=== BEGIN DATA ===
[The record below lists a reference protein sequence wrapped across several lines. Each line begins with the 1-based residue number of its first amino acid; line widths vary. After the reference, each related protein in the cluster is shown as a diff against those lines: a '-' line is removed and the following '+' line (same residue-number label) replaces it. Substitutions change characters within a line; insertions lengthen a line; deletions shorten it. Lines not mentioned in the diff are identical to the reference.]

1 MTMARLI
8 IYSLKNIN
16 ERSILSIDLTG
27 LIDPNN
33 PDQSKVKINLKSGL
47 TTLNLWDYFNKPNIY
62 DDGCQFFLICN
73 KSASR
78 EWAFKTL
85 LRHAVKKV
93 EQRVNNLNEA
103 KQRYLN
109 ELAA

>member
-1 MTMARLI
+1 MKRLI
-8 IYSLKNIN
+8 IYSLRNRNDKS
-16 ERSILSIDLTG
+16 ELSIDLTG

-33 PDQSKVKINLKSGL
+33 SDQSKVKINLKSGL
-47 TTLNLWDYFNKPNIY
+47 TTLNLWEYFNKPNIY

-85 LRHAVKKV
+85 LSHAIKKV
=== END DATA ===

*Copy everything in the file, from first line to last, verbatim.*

[The record below lists a reference protein sequence wrapped across several lines. Each line begins with the 1-based residue number of its first amino acid; line widths vary. After the reference, each related protein in the cluster is shown as a diff against those lines: a '-' line is removed and the following '+' line (same residue-number label) replaces it. Substitutions change characters within a line; insertions lengthen a line; deletions shorten it. Lines not mentioned in the diff are identical to the reference.]

1 MTMARLI
8 IYSLKNIN
16 ERSILSIDLTG
27 LIDPNN
33 PDQSKVKINLKSGL
47 TTLNLWDYFNKPNIY
62 DDGCQFFLICN
73 KSASR
78 EWAFKTL
85 LRHAVKKV
93 EQRVNNLNEA
103 KQRYLN
109 ELAA

>member
-1 MTMARLI
+1 MKRLI
-8 IYSLKNIN
+8 IYSLRNRNDKS
-16 ERSILSIDLTG
+16 ELSIDLTG

-33 PDQSKVKINLKSGL
+33 SDQSKVKINLKSGL
-47 TTLNLWDYFNKPNIY
+47 TTLNLWEYFNKPNIY

-85 LRHAVKKV
+85 LSHAIKKV